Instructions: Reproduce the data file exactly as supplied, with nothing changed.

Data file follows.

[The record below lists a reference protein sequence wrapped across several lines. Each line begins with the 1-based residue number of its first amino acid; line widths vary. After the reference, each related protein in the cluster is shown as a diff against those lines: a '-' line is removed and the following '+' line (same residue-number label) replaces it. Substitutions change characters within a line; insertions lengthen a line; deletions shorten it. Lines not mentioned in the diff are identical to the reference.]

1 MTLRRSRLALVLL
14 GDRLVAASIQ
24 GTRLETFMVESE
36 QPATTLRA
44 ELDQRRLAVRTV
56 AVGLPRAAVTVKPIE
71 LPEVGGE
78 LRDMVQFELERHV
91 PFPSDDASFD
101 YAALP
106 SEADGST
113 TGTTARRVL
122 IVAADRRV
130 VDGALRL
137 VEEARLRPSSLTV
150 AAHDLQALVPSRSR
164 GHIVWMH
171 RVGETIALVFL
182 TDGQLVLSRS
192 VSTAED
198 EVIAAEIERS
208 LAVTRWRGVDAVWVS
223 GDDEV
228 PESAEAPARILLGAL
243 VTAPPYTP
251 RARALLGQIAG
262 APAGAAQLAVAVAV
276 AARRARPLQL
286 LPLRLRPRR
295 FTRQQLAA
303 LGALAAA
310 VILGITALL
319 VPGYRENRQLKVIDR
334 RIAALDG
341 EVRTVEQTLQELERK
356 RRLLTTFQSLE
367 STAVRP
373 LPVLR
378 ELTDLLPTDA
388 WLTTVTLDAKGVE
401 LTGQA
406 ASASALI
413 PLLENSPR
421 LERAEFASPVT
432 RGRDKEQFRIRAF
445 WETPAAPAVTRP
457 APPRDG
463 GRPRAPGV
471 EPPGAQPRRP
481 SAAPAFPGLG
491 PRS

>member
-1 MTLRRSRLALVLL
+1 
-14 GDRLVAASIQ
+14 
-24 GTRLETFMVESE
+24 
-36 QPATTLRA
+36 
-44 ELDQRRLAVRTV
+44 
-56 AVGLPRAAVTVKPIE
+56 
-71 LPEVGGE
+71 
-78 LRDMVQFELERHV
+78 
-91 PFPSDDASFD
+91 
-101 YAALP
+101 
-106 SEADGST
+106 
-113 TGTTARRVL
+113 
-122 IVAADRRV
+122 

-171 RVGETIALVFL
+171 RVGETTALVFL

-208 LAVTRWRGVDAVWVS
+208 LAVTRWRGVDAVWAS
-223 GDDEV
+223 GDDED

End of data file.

[The record below lists a reference protein sequence wrapped across several lines. Each line begins with the 1-based residue number of its first amino acid; line widths vary. After the reference, each related protein in the cluster is shown as a diff against those lines: a '-' line is removed and the following '+' line (same residue-number label) replaces it. Substitutions change characters within a line; insertions lengthen a line; deletions shorten it. Lines not mentioned in the diff are identical to the reference.]

1 MTLRRSRLALVLL
14 GDRLVAASIQ
24 GTRLETFMVESE
36 QPATTLRA
44 ELDQRRLAVRTV
56 AVGLPRAAVTVKPIE
71 LPEVGGE
78 LRDMVQFELERHV
91 PFPSDDASFD
101 YAALP
106 SEADGST
113 TGTTARRVL
122 IVAADRRV
130 VDGALRL
137 VEEARLRPSSLTV
150 AAHDLQALVPSRSR
164 GHIVWMH
171 RVGETIALVFL
182 TDGQLVLSRS
192 VSTAED
198 EVIAAEIERS
208 LAVTRWRGVDAVWVS
223 GDDEV
228 PESAEAPARILLGAL
243 VTAPPYTP
251 RARALLGQIAG
262 APAGAAQLAVAVAV
276 AARRARPLQL
286 LPLRLRPRR
295 FTRQQLAA
303 LGALAAA
310 VILGITALL
319 VPGYRENRQLKVIDR
334 RIAALDG
341 EVRTVEQTLQELERK
356 RRLLTTFQSLE
367 STAVRP
373 LPVLR
378 ELTDLLPTDA
388 WLTTVTLDAKGVE
401 LTGQA
406 ASASALI
413 PLLENSPR
421 LERAEFASPVT
432 RGRDKEQFRIRAF
445 WETPAAPAVTRP
457 APPRDG
463 GRPRAPGV
471 EPPGAQPRRP
481 SAAPAFPGLG
491 PRS

>member
-1 MTLRRSRLALVLL
+1 
-14 GDRLVAASIQ
+14 
-24 GTRLETFMVESE
+24 
-36 QPATTLRA
+36 
-44 ELDQRRLAVRTV
+44 
-56 AVGLPRAAVTVKPIE
+56 
-71 LPEVGGE
+71 
-78 LRDMVQFELERHV
+78 
-91 PFPSDDASFD
+91 
-101 YAALP
+101 
-106 SEADGST
+106 
-113 TGTTARRVL
+113 
-122 IVAADRRV
+122 

-171 RVGETIALVFL
+171 RVGETTALVFL

-208 LAVTRWRGVDAVWVS
+208 LAVTRWRGVDAVWAS
-223 GDDEV
+223 GDDED